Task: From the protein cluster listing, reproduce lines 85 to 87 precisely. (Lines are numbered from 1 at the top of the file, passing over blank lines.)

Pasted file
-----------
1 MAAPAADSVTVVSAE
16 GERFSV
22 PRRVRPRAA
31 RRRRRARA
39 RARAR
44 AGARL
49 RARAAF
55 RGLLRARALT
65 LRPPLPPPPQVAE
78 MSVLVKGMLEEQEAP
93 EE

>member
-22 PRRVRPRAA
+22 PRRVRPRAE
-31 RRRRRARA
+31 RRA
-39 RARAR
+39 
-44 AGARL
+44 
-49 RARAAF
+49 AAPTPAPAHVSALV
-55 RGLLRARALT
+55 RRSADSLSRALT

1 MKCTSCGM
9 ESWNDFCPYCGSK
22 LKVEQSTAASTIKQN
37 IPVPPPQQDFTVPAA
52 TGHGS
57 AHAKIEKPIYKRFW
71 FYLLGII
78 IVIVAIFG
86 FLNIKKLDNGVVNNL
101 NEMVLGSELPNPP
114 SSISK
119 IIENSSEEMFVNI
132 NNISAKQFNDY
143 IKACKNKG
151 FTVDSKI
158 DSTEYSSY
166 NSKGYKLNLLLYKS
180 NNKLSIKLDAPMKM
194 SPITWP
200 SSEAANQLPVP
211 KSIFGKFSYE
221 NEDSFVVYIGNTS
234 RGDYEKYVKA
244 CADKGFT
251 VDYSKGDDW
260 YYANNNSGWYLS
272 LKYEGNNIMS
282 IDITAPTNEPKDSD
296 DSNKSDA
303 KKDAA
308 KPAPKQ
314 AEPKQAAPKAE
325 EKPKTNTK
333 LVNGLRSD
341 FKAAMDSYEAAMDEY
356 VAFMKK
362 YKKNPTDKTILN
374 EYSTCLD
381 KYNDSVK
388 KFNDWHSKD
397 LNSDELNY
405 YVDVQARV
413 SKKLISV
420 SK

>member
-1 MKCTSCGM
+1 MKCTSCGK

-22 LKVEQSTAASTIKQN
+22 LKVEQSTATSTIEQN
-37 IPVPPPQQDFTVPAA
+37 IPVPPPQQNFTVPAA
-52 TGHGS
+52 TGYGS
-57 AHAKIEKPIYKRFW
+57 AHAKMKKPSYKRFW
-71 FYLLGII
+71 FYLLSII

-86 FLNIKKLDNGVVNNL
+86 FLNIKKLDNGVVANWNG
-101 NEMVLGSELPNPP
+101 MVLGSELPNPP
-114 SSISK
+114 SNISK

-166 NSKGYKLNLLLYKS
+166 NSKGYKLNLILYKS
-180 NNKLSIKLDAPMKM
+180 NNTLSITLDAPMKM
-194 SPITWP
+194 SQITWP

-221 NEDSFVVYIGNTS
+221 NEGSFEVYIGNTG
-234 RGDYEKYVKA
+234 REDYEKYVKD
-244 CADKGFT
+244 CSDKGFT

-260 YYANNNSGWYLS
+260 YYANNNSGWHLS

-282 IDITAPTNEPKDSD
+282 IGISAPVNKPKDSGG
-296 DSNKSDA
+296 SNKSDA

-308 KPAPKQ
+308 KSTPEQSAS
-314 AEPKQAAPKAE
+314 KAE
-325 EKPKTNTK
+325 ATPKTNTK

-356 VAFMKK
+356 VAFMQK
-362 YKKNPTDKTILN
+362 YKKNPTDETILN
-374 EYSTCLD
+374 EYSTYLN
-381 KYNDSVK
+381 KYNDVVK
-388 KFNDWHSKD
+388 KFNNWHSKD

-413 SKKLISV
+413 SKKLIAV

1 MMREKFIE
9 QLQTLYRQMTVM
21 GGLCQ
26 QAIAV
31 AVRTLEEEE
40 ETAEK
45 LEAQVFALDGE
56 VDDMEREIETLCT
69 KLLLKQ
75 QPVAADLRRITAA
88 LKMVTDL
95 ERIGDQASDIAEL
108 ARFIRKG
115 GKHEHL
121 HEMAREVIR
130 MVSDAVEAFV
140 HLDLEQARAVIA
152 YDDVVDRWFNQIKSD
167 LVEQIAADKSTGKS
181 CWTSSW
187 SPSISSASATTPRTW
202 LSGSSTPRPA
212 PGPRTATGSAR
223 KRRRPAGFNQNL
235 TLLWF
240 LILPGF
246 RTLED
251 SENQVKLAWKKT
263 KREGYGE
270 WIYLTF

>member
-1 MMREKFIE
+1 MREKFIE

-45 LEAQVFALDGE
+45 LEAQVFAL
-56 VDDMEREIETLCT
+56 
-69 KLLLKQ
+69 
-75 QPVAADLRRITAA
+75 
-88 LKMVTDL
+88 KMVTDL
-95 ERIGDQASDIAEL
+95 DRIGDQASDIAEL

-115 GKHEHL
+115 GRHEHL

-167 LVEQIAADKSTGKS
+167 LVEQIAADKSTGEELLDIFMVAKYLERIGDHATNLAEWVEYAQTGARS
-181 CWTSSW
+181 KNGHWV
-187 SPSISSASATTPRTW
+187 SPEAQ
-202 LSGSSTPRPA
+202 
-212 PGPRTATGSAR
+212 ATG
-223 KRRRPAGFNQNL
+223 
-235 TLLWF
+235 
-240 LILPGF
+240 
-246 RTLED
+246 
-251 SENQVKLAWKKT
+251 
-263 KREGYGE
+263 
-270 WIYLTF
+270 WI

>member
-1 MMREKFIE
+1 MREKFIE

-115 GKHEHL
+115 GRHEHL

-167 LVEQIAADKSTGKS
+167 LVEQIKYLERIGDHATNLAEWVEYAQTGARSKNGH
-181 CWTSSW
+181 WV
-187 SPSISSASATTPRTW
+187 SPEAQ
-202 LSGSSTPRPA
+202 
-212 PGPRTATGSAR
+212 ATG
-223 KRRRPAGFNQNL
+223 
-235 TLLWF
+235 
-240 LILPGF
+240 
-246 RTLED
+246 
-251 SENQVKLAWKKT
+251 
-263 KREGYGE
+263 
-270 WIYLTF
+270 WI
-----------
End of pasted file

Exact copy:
+101 MVLGSELPNPP
-114 SSISK
+114 SNISK